State Supreme Court upholds Referendum 53
April 4, 2003
OLYMPIA, WA(AP) -- The state Supreme Court upheld the results of
Referendum 53 because, Chief Justice Gerry Alexander wrote, the referendum's
opponents didn't prove that the measure would threaten the support
of state government.
The underlying law targeted by R-53 revamped the system for calculating business tax rates. Businesses in Washington pay unemployment taxes, which go into a fund from which unemployment benefits are drawn.
Historically, businesses such as retailers, restaurants and Boeing have paid more in taxes than their laid-off workers use in benefits. The building and construction industry generally pays less in taxes than its workers take out in benefits. The Legislature passed the underlying bill last year and Gov. Gary Locke signed it into law, with the idea of overhauling the system so one type of business doesn't subsidize benefits for another.
The building industry opposed the new law. The changes would have increased its tax rates, and the Building Industry Association of Washington argued that the unemployment tax system needed a more thorough overhaul.
So the building industry sponsored R-53 to put the new law on the ballot, and 59 percent of voters voted to overturn it.
Then a coalition of business and labor, backed by Locke, challenged R-53 in court.
The basic question before the state Supreme Court was whether R-53 overstepped the boundaries of what a referendum can do. The state constitution says the people can't hold a referendum on any law that "may be necessary for the immediate preservation of the public peace, health or safety, or support of the state government and its existing public institutions."
Opponents of R-53 argued that the underlying law, overhauling unemployment taxes, was needed for the support of state government and its existing public institutions.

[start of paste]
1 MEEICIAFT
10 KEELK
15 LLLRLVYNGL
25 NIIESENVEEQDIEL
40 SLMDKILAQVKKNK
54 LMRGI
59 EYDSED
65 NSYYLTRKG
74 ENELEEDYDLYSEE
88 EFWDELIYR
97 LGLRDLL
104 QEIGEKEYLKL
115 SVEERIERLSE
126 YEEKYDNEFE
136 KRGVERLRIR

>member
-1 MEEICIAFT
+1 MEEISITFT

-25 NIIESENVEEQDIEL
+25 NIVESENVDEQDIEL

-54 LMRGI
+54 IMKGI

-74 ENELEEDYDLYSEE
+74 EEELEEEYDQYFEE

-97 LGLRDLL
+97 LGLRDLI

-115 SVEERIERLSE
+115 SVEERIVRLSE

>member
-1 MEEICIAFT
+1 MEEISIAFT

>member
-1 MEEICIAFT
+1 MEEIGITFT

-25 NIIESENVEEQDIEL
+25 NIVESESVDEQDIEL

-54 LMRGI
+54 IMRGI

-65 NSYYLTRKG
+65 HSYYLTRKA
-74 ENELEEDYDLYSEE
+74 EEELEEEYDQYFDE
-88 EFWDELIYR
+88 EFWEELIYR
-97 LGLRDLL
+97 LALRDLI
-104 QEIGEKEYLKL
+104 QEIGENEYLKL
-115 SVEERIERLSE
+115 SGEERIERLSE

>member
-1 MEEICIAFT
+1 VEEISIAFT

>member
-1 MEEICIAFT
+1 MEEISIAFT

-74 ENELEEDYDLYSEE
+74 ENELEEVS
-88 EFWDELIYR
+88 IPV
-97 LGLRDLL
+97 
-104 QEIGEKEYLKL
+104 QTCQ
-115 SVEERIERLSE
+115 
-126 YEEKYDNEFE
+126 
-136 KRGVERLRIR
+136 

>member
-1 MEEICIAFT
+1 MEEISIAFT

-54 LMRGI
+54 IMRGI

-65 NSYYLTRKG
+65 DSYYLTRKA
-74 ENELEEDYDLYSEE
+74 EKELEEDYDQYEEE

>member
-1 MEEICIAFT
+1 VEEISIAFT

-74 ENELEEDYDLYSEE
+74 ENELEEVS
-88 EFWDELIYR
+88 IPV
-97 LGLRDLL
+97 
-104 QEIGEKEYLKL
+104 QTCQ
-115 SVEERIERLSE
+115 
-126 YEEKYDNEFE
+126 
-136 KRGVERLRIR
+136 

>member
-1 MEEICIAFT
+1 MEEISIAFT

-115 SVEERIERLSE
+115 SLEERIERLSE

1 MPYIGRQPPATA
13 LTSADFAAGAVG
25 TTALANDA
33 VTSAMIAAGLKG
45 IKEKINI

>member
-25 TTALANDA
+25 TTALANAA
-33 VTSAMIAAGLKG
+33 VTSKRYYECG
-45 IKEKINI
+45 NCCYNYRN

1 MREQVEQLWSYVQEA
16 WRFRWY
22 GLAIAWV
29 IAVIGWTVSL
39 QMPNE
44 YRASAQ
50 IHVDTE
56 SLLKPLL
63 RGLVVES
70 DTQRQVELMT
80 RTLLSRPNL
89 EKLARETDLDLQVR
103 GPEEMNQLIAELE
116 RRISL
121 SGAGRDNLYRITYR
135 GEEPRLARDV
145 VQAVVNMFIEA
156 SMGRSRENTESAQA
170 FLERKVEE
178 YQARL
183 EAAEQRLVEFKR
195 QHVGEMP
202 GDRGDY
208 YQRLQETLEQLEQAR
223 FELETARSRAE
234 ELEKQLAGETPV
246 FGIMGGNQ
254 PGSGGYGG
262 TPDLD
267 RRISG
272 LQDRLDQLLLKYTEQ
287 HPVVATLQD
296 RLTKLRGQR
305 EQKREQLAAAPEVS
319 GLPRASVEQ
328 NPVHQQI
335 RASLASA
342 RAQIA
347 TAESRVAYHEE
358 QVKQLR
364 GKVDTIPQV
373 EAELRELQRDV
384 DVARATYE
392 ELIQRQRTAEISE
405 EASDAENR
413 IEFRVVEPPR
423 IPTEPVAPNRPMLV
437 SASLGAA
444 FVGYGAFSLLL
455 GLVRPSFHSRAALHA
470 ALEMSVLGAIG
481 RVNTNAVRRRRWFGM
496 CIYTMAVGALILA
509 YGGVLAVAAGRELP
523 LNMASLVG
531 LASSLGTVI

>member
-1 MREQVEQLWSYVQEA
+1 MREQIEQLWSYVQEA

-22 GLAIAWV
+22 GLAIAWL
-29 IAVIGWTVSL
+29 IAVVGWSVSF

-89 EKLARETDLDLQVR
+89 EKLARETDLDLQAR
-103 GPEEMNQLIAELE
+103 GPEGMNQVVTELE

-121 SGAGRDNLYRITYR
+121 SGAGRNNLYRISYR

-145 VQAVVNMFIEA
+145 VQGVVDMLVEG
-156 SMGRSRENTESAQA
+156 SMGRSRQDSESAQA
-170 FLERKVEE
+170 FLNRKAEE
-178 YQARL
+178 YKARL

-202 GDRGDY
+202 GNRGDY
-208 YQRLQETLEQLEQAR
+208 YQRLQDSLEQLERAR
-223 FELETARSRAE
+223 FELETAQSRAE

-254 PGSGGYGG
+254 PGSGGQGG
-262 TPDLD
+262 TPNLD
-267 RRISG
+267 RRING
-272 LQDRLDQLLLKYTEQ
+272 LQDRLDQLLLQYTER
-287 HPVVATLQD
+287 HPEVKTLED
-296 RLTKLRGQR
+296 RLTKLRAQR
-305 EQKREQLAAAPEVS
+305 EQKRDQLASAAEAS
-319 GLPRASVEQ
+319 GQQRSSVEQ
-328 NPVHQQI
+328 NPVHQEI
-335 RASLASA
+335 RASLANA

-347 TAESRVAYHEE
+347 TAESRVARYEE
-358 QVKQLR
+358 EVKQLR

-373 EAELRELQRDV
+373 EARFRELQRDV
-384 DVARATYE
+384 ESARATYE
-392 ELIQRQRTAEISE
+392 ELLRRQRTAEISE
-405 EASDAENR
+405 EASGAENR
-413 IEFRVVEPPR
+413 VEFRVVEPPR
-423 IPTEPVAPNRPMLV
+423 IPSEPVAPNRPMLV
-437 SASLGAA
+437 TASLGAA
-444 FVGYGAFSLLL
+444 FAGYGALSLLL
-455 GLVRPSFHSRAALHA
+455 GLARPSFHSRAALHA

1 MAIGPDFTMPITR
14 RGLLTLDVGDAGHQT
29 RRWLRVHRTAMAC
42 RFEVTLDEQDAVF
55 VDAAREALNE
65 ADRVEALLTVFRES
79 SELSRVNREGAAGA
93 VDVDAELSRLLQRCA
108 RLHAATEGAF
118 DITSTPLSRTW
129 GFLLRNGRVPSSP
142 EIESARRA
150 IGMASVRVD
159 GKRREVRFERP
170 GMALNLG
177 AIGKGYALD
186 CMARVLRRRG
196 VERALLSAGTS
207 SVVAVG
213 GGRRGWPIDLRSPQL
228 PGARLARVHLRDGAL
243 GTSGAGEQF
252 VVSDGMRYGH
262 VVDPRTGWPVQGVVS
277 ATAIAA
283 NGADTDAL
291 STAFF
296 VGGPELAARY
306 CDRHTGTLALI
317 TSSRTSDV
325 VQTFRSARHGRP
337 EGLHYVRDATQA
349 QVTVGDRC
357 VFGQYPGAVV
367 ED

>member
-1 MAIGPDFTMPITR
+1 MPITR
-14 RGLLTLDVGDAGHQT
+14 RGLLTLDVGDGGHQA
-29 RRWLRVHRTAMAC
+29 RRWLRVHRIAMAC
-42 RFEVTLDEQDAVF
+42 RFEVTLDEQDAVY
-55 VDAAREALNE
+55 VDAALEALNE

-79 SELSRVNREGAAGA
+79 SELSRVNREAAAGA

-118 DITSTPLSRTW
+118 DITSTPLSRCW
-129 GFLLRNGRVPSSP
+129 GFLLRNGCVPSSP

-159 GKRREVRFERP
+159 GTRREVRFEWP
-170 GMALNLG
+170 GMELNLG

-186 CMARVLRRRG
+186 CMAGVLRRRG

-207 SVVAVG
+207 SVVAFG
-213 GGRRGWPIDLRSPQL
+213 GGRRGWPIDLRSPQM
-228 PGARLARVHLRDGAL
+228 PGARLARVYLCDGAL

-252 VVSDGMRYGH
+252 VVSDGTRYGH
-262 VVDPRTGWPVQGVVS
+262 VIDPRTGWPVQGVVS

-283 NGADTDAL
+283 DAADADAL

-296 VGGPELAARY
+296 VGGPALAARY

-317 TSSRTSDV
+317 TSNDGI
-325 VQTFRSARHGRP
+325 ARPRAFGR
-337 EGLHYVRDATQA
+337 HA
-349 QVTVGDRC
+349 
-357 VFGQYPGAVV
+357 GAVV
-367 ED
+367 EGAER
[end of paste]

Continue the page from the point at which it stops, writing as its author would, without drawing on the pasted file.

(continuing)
But they faced a big challenge in making this argument: The underlying law didn't have an "emergency clause."
Emergency clauses are a way for the Legislature to "referendum-proof" bills. An emergency clause parrots the language of the constitution, saying all or part of a bill is necessary for the immediate preservation of the public peace, et cetera.
The underlying law did have one emergency clause, but only for one section that extended unemployment benefits for laid-off aerospace workers.
Opponents of R-53 argued in court that even though only one section of the law had an emergency clause, the whole thing was necessary for support of state government.
The Supreme Court didn't buy that argument.
Alexander found that testimony on the bill claimed that it was "very important" and would prevent "a new round of tax increases" for most businesses.
The legislative history and statements on the bill don't support the claim that it was necessary for supporting state government, Alexander wrote: "Rather they seem to indicate the bill is necessary for assisting business."
Lawmakers have returned to square one in their search for a solution to the problems in the unemployment tax system. Many business owners dislike the system; Boeing officials have said it's one of their biggest complaints about doing business in Washington. The bill that R-53 overturned took several years of planning and negotiations.
Business groups on opposite sides have been working together since January and recently proposed a new, comprehensive fix for the system. Their proposal includes a plan for completely scrapping the existing unemployment tax code and writing a new one.
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